Vanessa Lorenzo is a hybrid researcher based in Lausanne. She creates fictional scenarios to put in context the use of biotechnology and DIY biology through imagined objects that usually influence in our perception of our environnent. She holds an engineering degree in industrial design (Mondragón, Spain, 2008 and Barcelona, Spain, 2010) and a Master of Media Design (HEAD – Geneva, 2016). Currently, she is an independent researcher and artist in Hybridoa, co-president of the Hackuarium biohackerspace (Renens), part of the international network of collaborative art and biohacking Hackteria and member of Utopiana Genève transdisciplinary association. She received a distinction for her final Master project "Camera Obscura et les artefacts de l'invisible" in collaboration with Biodesign for the Real World. She presented her work in «La Semiosphere du Commun » at Le Commun (CAC, Gevève, 2017) and TouchMe Festival (Zagreb, 2017). She earned a residency "Biofilia Urbana" at the MediaLab Prado (Madrid, 2016) and Ars Bioarctica in Subartctic Lapland (Kilpisjärvi, 2017). She presented her work on bioink and biomaterials "Prin(k)t plastic, it's fantastic! " at the Istituto Svizzero del Diseno (Milan, 2016), the Salone Internationale del Mobile (Milan, 2014) and at Lift Conference (Geneva, 2015 and 2016) and LIFT (Genève, 2015). 
With We Spoke Music Company and Hackuarium, she also presented her experimental music and new media work "Living instruments" at KlangMoorSchopfe (Gaïs, 2017), the Internationale Ferienkurse für Neue Musik (Darmstadt, 2016), in Le Bourg (Lausanne, 2016) and was part of the colaborative Kammer Klang Program at Project Space with a performance in Cafe Oto (London, 2017). She organises and designs collaborative workshops about biodesign, ideation and biohacking with Hackuarium (Great Lausanne), Utopiana (Geneva) and collaborates with the Open Science School (CRI, Paris).

Most interactions between humans and the Earth are mediated through technological objects, often influenced by a dualism that separates nature from culture; they filter out a wide range of data streamed from events that cut across spheres (biosphere, lithosphere, ionosphere, semiosphere, techno-sphere, etc...). This partial approach to our environment haunts our perception and requires new modes of abstraction to decipher the secrets of a global shift. By exploring the potential contribution of living beings to media systems, we build a common ground that enables equity by considering the other inhabitants at the same level to tell stories about our planet: citizens with memory, sensing capabilities and political weight that could influence policy making and help us create forms of collaboration. What would be the dialogue between a GMO with sensing capabilities and a toxic artifact? Could fungi and bacteria stream out data to map techno-geographies of our damaged locations? Could moss sound out the Anthropocene? By appropriating technologies and scientific protocols, we could give rise to new ecologies that would lead us to alternative futures.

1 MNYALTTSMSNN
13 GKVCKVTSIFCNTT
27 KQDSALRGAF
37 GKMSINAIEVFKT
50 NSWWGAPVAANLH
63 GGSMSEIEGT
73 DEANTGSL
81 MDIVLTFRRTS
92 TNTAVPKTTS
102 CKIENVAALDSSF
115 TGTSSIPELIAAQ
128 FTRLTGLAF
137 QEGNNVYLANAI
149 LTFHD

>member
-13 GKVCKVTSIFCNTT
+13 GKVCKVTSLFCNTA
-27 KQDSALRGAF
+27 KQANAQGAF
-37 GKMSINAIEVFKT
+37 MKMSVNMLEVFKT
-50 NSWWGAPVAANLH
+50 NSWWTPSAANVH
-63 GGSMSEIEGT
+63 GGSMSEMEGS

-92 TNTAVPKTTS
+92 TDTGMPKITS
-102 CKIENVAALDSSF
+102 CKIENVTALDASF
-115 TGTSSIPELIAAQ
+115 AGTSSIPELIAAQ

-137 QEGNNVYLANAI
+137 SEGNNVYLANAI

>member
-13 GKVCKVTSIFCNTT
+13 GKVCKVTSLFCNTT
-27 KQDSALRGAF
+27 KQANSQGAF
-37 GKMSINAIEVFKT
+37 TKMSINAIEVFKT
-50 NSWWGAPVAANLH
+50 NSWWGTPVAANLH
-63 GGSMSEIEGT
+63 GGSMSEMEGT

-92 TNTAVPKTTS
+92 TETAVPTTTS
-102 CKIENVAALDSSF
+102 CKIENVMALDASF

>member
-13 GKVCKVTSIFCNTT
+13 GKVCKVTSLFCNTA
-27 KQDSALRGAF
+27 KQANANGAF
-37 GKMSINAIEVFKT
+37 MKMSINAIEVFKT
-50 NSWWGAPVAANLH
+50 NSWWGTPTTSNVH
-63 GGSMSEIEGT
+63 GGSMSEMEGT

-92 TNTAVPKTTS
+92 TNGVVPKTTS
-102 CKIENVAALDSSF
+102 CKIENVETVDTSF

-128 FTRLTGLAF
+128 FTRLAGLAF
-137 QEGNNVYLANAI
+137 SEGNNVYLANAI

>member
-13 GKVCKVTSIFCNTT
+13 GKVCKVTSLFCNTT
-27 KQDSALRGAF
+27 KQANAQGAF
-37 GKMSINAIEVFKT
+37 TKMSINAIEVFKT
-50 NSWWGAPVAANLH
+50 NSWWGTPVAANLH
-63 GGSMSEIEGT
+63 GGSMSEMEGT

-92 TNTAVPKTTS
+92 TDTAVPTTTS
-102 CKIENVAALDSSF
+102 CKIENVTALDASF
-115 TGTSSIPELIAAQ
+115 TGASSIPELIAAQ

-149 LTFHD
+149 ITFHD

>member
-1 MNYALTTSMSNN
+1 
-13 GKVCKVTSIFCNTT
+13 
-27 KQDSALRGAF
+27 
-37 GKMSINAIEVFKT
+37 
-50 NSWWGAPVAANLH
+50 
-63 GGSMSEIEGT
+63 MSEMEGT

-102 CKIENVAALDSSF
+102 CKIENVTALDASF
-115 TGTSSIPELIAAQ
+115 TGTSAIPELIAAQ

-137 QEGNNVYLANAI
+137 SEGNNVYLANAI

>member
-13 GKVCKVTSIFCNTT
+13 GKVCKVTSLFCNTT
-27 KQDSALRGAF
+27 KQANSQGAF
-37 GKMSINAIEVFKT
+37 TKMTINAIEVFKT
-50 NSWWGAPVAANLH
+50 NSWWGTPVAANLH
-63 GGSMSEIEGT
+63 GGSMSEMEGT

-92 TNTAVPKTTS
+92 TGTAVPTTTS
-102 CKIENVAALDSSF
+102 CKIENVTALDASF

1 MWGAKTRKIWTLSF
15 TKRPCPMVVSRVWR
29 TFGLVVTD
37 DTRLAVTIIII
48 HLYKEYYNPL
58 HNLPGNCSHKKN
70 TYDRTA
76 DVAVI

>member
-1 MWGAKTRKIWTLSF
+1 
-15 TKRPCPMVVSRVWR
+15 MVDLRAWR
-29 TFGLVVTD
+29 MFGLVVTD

Artistic proposition

Camera obscura & the artefacts of the invisible
Installation, 2017

Camera Obscura & the artefacts of the invisible is part of a design research project that aims to rise awareness on the anxieties of progress in the age of the Anthropocene through new media ecologies. By merging electronic media, toxic artefacts and bioengineered organisms, this interactive installation uses bacteria as witness of an ecological shift that was caused by a massive spill of heavy metals in the Rhone valley since the 1960’s. Since then, the incident has been overall covered, badly managed and unspoken at social, political and / or economical level till 2015, when workers of the A9 highway, unveiled the dormant evidence laying under the mud at the river side in Turtig (Vaud, Switzerland). The Camera Obscura is a DIY, (bio) hacked, opensource tool that uses the “blackboxed” dialogue between bacteria and toxic matter as non-human narrators (I use non-human carefully here, meaning that we humans failed telling liable stories about our damaged planet). By shifting the narrator, we discharge a shirking society to confront the fact, mourn the loss and accept the ecological shift and seek for alternative futures.